Monday, February 20, 2012

Spanish Omelet

... or sometimes called a tortilla, or if of the Italian persuasion, a frittata. According to my kids however, it has the less sophisticated moniker of 'egg pizza'. Either way, my version is definitely a hybrid of a Spanish tortilla and an Italian Frittata. It is a little thinner than a tortilla yet retains the traditional ingredients of potato and onion. Anyway, here's what I did:

I took a heavy cast iron pan and started individually sauteeing the ingredients. First I lightly browned some sliced button mushrooms and put them aside. Then I rendered some cubed pancetta and put those aside. Into the bacon fat went half an onion finely diced until those too were ready to be put aside. Lastly, I put in some thinly sliced and peeled russet potato (enough to scatter in one layer on the bottom of the pan). I dropped the heat and very gently frizzled the potatoes, flipping a few times, until they were tender and slightly browned. At this point, I seasoned the potatoes and then returned the mushrooms, onion and bacon to the pan. I evenly distributed all the ingredients on the bottom of the pan and then poured in five eggs which had been beaten vigorously with a bit of salt and some smoked Spanish paprika. I dropped the heat and allowed the omelet to gently cook about half way through. Then I sprinkled some grated white cheddar on top (hardly a Spanish cheese, but it works in a pinch), and put my omelet under the broiler to set the top and melt the cheese. The broiling should be very gentle and the pan placed a little bit farther away from the heat source in the oven if possible. The eggs can overcook and puff up into a very dry and unappetizing monstrosity if too much heat is applied too quickly. Keep an eye on it!  The fact that I broiled it in the oven is what sets it apart from a proper Spanish tortilla which is cooked entirely on the stove top with a little bit of deft juggling and the introduction of a large plate to flip the thing over. This also involves inverting a very hot and very heavy cast iron skillet - I try to avoid this.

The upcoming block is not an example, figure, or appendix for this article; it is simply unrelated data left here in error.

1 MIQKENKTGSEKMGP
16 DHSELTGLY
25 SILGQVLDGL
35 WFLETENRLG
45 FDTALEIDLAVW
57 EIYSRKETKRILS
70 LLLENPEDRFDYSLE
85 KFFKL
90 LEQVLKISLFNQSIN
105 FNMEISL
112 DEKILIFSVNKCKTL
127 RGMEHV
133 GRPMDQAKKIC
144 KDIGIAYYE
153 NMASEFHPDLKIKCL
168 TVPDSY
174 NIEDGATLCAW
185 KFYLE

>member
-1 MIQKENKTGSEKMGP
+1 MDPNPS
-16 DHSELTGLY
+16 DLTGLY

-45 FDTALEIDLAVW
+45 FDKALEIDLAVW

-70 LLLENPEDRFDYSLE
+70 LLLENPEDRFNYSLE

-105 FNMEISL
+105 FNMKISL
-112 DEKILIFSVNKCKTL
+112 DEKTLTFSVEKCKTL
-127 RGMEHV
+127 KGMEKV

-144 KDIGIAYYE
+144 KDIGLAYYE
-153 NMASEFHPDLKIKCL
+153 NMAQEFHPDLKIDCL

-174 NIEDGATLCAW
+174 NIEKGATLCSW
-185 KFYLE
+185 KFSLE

Anyway, once it is done, you can eat it right away hot (which I prefer), but it can also be eaten at room temperature, which is much more traditional in Spain. I served it on a board with a garnish of fresh pea shoots. Cut up like a pizza. My kids eat it with ketchup, but it's much nicer (and probably more grown-up) to be enjoyed with a bit of Lea & Perrins or pickled chillies.

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